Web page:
Breaking Up Is Hard To Do
Flash ahead about 20 years. Adweek has recently bought Ad Forum magazine and I'm putting together the editorial plan for a re-launch of what is now Brandweek. I want stories that get inside the psyches of America's marketers. The first cover line on my list of sample stories? "What McDonald's Knows About Kids."
I never did get that story. In explaining what I was looking for to various reporters over the next couple of years, I'd always come back to the French fries. "They do something with those fries that makes them instantly addictive," I'd say. Not surprisingly, the folks at Oak Brook weren't talking about that.
When my own kids came along, we could not resist an, er ..., occasional, visit. Family lore is filled with stories that, in an earlier day, might be about Thanksgiving feasts with the clan. My daughter, a Chicken McNuggets and Happy Meal aficionado, also loved the play areas. The day she got her head temporarily stuck between the bars that held the Hamburgler at a Yonkers, N.Y., outlet, has taken on fish-story proportions. And my young son, inexplicably flipping though a magazine in his car seat, got visibly excited and nearly uttered his first recognizable word when he came upon a picture of the Golden Arches. "Blug-blug," my wife reports, was clearly meant to mean "Big Mac."
I was reminded of all this by two stories yesterday. The first, by Julie Jargon in the Wall Street Journal, reports that McDonald's is succeeding where other fast-fooders, as the trades call them, are flailing because of its increasingly diverse menu that not only lures cost-conscious consumers but also departs "from the days when McDonald's largely catered to so-called heavy users."
I think that you can read "heavy" several ways. Sometime in the Nineties, around the time that the phrase "Supersize Me" entered the vernacular, a lot of people took a look at their burgeoning waistlines, decided that too much of a tasty thing can be too much of a tasty thing, and discovered apples and leafy things.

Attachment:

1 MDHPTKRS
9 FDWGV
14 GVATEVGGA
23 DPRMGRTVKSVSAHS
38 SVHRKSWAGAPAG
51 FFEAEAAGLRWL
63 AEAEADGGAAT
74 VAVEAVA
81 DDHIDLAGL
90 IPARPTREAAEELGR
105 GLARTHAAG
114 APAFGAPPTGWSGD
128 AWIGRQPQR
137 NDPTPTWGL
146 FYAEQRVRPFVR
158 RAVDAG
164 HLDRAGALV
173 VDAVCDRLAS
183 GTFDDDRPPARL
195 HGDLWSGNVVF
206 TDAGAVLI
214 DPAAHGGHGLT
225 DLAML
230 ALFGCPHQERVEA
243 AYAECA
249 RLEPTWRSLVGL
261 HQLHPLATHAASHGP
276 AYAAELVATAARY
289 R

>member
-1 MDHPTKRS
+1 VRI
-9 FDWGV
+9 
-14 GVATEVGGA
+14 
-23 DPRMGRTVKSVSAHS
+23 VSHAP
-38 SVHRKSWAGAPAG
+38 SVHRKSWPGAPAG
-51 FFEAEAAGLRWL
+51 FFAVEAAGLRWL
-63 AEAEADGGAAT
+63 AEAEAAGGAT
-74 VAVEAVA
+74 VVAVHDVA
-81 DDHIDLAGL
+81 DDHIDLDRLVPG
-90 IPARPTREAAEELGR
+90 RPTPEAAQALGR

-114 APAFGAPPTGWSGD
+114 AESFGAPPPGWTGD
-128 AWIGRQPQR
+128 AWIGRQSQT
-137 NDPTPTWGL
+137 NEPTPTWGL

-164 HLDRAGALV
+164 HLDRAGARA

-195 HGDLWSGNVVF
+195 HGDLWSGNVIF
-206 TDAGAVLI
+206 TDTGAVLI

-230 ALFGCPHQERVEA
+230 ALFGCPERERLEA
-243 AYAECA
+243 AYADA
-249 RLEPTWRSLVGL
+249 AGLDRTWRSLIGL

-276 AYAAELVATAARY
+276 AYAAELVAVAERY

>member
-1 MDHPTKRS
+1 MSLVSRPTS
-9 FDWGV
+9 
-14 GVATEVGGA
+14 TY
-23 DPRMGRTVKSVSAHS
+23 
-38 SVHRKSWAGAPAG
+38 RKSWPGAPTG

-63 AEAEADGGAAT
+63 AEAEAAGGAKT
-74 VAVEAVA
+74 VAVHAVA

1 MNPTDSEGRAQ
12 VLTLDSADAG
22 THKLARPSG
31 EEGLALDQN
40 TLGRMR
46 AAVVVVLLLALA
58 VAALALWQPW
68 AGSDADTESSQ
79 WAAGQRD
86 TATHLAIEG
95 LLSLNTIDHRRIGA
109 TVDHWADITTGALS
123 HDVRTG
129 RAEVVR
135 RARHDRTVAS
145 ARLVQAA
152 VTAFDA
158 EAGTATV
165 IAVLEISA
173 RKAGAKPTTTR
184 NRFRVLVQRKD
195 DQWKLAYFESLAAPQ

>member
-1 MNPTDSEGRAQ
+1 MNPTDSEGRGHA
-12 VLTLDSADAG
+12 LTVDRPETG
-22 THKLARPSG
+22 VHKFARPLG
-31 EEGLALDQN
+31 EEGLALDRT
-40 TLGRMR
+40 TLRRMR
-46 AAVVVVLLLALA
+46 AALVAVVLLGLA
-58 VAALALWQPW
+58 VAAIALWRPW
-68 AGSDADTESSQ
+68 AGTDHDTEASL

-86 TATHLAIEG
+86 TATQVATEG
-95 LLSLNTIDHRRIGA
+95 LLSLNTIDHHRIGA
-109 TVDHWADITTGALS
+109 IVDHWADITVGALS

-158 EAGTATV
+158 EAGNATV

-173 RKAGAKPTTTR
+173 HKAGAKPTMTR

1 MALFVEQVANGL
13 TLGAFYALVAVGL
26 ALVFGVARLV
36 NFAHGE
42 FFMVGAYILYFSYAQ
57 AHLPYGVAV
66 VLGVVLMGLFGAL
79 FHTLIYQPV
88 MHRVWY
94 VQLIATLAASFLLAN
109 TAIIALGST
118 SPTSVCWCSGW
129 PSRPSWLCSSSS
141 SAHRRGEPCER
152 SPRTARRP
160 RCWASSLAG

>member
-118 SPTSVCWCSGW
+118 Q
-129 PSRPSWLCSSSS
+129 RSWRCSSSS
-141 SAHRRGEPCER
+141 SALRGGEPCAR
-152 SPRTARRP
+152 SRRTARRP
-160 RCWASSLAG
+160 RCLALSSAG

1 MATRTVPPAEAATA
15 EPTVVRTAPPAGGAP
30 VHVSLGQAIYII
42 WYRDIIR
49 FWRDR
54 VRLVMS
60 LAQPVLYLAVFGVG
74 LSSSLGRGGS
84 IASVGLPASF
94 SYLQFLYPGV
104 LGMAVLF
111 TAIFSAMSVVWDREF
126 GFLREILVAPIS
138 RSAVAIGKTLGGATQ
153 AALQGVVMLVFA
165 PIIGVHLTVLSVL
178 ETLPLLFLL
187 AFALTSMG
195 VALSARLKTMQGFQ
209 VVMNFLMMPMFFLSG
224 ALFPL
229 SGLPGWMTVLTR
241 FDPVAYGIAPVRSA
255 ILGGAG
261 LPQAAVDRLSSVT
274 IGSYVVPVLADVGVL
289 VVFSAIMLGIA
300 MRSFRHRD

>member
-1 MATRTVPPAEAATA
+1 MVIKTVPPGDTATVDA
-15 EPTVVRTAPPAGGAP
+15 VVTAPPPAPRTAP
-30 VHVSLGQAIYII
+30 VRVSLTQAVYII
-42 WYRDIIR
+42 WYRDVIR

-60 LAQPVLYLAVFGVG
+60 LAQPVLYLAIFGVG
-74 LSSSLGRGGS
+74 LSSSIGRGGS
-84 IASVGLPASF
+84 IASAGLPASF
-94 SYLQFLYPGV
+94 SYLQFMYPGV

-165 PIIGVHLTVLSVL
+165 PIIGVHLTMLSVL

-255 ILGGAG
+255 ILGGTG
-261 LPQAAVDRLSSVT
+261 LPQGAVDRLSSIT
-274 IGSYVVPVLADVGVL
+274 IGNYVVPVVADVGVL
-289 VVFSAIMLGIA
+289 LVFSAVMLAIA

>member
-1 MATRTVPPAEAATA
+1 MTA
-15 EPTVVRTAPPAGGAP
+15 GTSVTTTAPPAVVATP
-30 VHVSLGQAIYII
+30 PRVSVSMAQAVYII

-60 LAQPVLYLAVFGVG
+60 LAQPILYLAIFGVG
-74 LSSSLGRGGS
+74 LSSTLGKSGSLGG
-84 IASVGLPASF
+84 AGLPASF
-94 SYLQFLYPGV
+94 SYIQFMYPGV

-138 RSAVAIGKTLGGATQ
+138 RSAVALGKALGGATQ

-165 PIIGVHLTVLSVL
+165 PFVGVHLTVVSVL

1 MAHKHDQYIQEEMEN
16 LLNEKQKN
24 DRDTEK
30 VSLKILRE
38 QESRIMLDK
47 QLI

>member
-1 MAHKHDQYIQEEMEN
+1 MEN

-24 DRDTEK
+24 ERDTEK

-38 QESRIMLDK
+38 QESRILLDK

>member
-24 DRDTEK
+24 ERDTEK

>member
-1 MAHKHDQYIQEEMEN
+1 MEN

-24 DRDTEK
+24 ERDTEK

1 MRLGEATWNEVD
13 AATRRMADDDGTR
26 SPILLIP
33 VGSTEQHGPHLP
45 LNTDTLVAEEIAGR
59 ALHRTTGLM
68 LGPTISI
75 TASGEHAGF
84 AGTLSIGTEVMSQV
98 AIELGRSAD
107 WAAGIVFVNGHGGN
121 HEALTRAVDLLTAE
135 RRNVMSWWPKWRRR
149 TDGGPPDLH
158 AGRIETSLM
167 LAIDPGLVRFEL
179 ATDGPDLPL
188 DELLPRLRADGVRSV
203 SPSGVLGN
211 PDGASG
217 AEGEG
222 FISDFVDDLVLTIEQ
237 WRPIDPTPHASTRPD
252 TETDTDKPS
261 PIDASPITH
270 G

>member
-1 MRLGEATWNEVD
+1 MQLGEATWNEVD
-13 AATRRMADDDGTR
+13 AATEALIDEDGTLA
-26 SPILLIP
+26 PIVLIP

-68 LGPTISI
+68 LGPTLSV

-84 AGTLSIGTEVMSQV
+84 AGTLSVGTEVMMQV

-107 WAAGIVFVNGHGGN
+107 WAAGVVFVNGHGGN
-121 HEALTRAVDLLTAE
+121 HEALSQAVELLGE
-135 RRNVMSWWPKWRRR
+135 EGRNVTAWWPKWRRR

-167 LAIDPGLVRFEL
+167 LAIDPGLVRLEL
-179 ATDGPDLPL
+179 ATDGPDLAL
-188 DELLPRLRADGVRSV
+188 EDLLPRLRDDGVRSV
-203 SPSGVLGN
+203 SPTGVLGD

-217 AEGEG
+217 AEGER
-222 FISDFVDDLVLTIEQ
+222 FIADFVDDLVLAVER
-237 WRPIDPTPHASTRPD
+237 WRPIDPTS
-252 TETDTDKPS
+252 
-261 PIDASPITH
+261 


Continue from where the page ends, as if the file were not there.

In the second piece I read yesterday, chef Neil Ferguson says that he stopped eating At McDonald's entirely after reading Eric Schlosser's Fast Food Nation.
"Something clicked in my head," he tells John Bruno Turiano in Westchester magazine. I know I had a similar reaction after seeing Richard Linklater's movie version of the book, as well as Morgan Suurlock's "Super Size Me." Alas, I finally found out a little bit more than I probably wanted to know about those fries I was so enamored of.
But something started happening in our household about a year ago. We'd be coming home from a movie and my wife would suggest that we drive through a McDonald's for an ice cream cone. "It's only 150 calories," she'd report. Then she started coming home from the gym with a small McDonald's smoothie in tow. They don't compare to the concoctions I blend up in my Vitamix, I'll tell you right here, but at 210 calories, I'm betting they'll leave you lighter on the scale.
Then, a few months ago, I was on a long drive in upstate New York and I inexplicably -- there's that word again -- felt the sharp pang of an Egg McMuffin craving (caution: enticing picture ahead). Hadn't had one in at least 10 years, I'd say. I waited until I hit an intersection that didn't look like it led to the town recycling facility, made a right at the top of the ramp and, sure enough, there were the Golden Arches just a block up the road. Egging myself on, so to speak, by recalling that even Michael Pollan wrote that "obsessing over food rules is bad for you happiness, and probably for your health," I declared the glorious summer morning a "special occasion." So special, I ordered up two Egg McMuffins. Delirium ensured in one of the primal regions of my brain.
I don't know if attracting occasional grazers such as my family is the way Ray Kroc would draw up the business plan if he were getting started today but it's hard to argue with 30 straight quarters of same-store sales increases. The complexity of the new menu comes at a cost, of course, as Jargon reports. Franchisees must invest in new equipment such as the $100,000 McCafe coffee stations and $13,000 frozen drinks machines. They need more staff. It's easier to make mistakes, and sometimes it may take longer to get served.
But I will say this. If an ensuing cholesterol surge doesn't do me in first, I'll probably be back for two more Egg McMuffins on a special occasion some time in 2011. And there'll be a few wildberry smoothies and, yes, reduced fat ice cream cones in between.